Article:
At Erie Insurance, our classic car insurance takes this into consideration and values your car on a “stated amount” basis. That means we determine the value of your vehicle up front, before a loss happens. For vintage cars valued at $30,000 and up, our professional material damage appraiser will even inspect and value your vehicle. You’ll know ahead of time what your vehicle has been valued at so there are no surprises should a partial or total loss happen.    
Insurance companies require that a collectible car not be used as a primary driving vehicle. They also place maximum annual mileage restrictions on its use, the ceiling for which will depend on your state but usually not exceed 7,500 miles per year. Most classic vehicle policyholders are limited to using the automobile only for pleasure driving or a hobby activity, such as participating in a parade, show or exhibition. Many insurers will not cover a claim if you use the classic auto to drive to work, shops, or other destinations.

Liberty Mutual is one of the top insurance companies in the U.S. and has been around for over 100 years. Liberty Mutual also has large international presence—with operations in 17 countries. The international companies sell property and casualty, health and life insurance policies. The auto insurance industry is a large part of Liberty Mutual’s business, representing 36% of their net written premium from insurance as of their latest annual report.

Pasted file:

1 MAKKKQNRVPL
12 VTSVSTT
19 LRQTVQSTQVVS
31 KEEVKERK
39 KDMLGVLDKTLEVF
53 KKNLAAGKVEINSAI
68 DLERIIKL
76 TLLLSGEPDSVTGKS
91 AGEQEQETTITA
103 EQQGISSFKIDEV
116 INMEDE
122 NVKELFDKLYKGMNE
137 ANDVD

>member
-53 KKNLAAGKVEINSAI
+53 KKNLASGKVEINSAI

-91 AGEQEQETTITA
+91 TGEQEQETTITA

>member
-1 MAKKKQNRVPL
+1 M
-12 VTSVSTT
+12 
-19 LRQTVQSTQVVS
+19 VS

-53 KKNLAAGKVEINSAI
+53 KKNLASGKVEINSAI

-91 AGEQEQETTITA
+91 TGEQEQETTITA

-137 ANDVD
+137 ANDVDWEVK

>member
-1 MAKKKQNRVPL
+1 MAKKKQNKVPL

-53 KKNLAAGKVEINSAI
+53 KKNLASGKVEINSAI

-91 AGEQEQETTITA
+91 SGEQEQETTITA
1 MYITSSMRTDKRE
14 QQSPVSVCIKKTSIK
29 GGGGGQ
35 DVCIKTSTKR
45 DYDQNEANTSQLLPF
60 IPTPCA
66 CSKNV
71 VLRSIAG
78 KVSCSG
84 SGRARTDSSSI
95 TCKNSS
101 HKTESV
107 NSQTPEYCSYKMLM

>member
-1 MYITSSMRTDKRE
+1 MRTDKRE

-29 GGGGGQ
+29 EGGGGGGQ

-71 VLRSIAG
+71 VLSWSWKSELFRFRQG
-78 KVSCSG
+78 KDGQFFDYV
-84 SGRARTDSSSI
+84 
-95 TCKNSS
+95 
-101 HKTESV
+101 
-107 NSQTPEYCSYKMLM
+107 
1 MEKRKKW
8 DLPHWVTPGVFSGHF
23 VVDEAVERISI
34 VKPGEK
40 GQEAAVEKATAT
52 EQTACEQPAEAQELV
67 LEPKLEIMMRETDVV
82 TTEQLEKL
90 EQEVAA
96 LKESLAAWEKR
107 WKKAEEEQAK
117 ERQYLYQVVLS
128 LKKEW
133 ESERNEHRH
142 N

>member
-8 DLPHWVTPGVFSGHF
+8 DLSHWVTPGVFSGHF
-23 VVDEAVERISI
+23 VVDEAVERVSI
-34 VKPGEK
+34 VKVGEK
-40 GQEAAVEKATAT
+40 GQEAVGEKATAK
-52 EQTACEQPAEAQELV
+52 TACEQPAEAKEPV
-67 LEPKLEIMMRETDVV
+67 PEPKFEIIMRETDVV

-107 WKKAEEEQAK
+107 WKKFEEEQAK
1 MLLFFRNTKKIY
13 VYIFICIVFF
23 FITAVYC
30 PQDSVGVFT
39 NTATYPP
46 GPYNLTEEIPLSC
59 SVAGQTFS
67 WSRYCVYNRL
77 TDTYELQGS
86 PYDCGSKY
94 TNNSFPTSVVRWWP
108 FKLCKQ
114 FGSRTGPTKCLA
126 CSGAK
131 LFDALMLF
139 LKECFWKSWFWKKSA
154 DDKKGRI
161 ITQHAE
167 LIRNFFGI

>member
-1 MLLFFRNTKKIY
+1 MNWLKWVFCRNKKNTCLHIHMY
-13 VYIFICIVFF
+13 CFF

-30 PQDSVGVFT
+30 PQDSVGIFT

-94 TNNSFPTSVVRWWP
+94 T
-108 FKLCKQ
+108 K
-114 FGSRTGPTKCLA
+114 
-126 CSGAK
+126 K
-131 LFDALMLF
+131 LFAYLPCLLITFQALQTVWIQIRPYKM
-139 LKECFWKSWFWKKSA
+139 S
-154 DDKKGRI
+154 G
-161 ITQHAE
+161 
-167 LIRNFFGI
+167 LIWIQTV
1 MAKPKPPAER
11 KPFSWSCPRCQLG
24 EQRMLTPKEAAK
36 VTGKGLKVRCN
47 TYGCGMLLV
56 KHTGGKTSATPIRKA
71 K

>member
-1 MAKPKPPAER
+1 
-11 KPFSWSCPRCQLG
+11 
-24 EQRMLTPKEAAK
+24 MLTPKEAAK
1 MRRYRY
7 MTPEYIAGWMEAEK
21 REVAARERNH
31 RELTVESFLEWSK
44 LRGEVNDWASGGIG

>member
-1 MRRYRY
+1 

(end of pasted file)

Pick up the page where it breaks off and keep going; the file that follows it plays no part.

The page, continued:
Southern Farm Bureau, a division of the Farm Bureau insurance company, earned a solid A+ financial stability rating from A.M. Best. However, that’s where the ratings end; the insurance company division was too small to be rated by J.D. Power or Consumer Reports. That being said, the broader Farm Bureau insurance company is rated Very Good in both claims process and claims payment speed on Consumer Reports, an indication that you’ll be in good hands with the company’s smaller divisions.

If you live in the South, Midwest, or Mid-Atlantic regions, Erie Insurance is worth your consideration. Erie has consistently received high marks from J.D. Power and Consumer Reports, but didn’t make it into my top four recommendations due to limited availability — it only serves residents in Illinois, Indiana, Kentucky, Maryland, New York, North Carolina, Ohio, Pennsylvania, Tennessee, Virginia, West Virginia, Wisconsin, and certain parts of DC.
This is pretty ridiculous considering the fact that: 1st, I had regularly asked my former insurance company for reviews and discounts; 2nd, I recently got a speeding ticket in a school zone (which I am a bit ashamed to say) just before I switched; and 3rd, that $1,100 savings was before I got an additional discount for bundling my home insurance on my policy (which is a lot lower now too).
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